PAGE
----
pass through perihelion. A cautiously optimistic projection based upon its
      present brightness suggests a peak brightness of 5th or 6th magnitude during
      September and October, although it could well be one or two or more
      magnitudes brighter, or fainter, than this. There is a possibility of a
      fairly strong brightness enhancement due to forward scattering of sunlight
      when the comet passes between the earth and the sun in late September,
      however this will probably be quite brief and, more importantly, the comet's
      elongation from the sun will be very small. (On the other hand, it should
      make for a spectacular show in the LASCO coronagraphs aboard SOHO.)

      Description at http://www.earthriseinstitute.org/coms48.html#487

      Images and reports (including reports of outreach efforts) are welcome.


    • Alan Hale
      Hi everyone, First off, I would like to thank everyone for their kind comments and words of encouragement after I successfully added comet no. 500. (And
      Message 153 of 153 , Feb 5, 2012
        Hi everyone,

        First off, I would like to thank everyone for their kind comments and words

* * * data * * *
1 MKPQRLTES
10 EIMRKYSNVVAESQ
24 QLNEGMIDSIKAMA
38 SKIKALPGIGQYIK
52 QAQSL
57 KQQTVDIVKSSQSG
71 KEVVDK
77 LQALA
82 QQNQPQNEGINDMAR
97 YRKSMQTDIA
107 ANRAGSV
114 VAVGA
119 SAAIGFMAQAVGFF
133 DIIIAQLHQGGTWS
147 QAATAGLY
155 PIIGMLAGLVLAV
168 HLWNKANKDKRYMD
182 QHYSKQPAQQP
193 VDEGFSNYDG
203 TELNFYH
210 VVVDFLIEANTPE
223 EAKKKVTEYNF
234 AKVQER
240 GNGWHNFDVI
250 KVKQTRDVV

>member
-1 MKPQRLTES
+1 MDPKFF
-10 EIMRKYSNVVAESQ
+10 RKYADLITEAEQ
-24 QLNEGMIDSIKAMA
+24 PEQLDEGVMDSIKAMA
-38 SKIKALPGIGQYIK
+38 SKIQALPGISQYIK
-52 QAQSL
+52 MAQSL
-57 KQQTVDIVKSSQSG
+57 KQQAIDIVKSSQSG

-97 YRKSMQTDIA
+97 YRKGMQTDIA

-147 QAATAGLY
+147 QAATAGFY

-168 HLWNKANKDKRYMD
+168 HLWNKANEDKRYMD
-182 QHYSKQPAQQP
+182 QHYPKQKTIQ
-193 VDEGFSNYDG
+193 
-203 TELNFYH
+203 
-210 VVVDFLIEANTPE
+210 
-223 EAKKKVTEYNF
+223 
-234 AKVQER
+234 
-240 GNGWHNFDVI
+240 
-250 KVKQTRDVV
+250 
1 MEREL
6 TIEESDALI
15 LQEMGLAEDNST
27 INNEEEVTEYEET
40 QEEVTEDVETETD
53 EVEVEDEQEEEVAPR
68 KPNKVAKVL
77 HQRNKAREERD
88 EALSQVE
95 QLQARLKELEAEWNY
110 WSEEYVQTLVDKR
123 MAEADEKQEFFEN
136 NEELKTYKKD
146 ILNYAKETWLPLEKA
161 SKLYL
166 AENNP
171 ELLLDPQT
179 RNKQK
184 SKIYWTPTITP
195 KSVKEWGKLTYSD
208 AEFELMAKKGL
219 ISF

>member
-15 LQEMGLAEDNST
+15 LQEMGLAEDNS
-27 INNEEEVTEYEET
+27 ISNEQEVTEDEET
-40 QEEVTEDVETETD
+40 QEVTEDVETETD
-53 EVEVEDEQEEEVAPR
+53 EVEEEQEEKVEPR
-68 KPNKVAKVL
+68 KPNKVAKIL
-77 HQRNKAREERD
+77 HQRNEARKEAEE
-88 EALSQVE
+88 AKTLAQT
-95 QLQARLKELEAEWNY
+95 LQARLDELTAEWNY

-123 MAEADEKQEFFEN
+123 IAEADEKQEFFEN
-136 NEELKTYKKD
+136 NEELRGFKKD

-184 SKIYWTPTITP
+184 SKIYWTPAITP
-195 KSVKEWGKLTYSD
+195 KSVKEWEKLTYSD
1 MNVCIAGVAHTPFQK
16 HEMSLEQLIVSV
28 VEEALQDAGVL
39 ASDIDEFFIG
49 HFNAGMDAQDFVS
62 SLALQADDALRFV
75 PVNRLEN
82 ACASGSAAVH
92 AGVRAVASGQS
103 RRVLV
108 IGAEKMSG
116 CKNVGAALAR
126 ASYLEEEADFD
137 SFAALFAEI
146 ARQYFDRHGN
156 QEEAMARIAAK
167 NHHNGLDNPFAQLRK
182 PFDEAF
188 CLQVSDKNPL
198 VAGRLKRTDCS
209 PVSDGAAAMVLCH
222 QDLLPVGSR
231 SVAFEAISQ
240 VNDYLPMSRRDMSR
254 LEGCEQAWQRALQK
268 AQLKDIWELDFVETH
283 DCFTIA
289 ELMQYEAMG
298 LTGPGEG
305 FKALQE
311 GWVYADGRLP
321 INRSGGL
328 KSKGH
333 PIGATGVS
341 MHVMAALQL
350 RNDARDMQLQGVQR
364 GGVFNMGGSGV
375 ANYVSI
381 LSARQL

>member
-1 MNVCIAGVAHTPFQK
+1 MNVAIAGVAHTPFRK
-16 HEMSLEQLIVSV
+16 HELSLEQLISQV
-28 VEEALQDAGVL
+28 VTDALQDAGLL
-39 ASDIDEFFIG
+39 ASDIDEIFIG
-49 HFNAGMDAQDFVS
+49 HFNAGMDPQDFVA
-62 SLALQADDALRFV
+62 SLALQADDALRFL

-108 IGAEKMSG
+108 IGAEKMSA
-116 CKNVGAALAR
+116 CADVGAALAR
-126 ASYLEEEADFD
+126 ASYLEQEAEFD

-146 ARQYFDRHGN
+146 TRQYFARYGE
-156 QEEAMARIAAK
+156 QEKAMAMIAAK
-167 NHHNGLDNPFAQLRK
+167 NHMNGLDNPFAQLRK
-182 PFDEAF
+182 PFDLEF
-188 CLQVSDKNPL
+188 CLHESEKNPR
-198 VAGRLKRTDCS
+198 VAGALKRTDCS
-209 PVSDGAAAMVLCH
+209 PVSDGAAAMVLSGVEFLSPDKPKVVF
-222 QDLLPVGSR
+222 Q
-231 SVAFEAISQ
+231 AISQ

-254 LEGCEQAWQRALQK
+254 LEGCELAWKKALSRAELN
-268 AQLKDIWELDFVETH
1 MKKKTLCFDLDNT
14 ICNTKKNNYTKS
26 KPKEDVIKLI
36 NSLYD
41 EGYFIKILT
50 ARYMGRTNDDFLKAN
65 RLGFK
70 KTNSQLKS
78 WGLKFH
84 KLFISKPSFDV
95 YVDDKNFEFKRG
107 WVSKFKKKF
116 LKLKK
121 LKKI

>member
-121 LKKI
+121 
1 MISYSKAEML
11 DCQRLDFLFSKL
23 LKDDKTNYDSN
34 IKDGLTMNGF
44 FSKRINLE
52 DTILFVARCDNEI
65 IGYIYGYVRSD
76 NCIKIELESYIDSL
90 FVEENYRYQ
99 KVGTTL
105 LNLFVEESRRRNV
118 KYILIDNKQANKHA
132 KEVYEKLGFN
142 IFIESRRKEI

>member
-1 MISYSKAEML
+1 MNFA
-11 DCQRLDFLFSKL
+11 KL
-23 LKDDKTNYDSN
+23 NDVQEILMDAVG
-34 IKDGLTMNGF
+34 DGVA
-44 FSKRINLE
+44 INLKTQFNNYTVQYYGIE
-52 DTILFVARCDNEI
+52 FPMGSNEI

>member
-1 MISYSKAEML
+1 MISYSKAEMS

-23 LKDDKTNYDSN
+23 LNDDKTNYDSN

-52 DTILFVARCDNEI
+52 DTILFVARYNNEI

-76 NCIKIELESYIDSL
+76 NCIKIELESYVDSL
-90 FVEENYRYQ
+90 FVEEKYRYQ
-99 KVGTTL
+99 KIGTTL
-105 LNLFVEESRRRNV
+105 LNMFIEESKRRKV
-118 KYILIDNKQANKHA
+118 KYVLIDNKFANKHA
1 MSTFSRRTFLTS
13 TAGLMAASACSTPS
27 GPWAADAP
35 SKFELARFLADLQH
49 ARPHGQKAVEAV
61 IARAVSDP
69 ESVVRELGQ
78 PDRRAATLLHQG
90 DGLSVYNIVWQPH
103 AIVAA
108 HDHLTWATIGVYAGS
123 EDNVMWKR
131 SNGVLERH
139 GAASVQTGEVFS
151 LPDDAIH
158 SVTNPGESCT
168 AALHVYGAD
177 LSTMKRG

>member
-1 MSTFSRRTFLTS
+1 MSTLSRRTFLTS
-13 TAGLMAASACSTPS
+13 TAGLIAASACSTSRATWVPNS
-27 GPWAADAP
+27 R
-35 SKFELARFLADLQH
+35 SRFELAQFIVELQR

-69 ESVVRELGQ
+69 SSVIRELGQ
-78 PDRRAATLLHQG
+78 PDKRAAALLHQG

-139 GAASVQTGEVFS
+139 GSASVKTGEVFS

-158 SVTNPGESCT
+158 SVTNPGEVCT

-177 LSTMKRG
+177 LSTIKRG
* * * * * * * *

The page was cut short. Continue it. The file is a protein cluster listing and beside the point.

of encouragement after I successfully added comet no. 500. (And special
        thanks to Terry Lovejoy for discovering it!) It has been an interesting
        ride, not only the past five years while I was actually pursuing
        "Countdown," but the entire 42 years since I spotted Comet Tago-Sato-Kosaka
        on that February evening way back when.

        Everyone's asking, "what's next?" For one thing, I'm continuing to observe
        as I always have, and I've already been looking for no. 501. (Don't have it
        yet, although I've already looked for four different comets that could have
        been it had I successfully detected them.) I don't foresee slowing down or
        stopping anytime soon, although there will probably come a point sometime
        when I no longer feel like trying to track down every single 14th-magnitude
        comet that comes along. At the end of the essay I wrote when I started
        "Countdown" (http://www.earthriseinstitute.org/comessay.html) I mentioned
        some comets that I hope to see in the future; to those I might add comets
        like PANSTARRS C/2011 L4 (it would be nice if we northerners could have a
        "Great Comet" for a change), and any additional incoming members of the
        Sekanina-Chodas "cluster" of Kreutz sungrazers (please, please, will at
        least one of these pass perihelion during September or October so we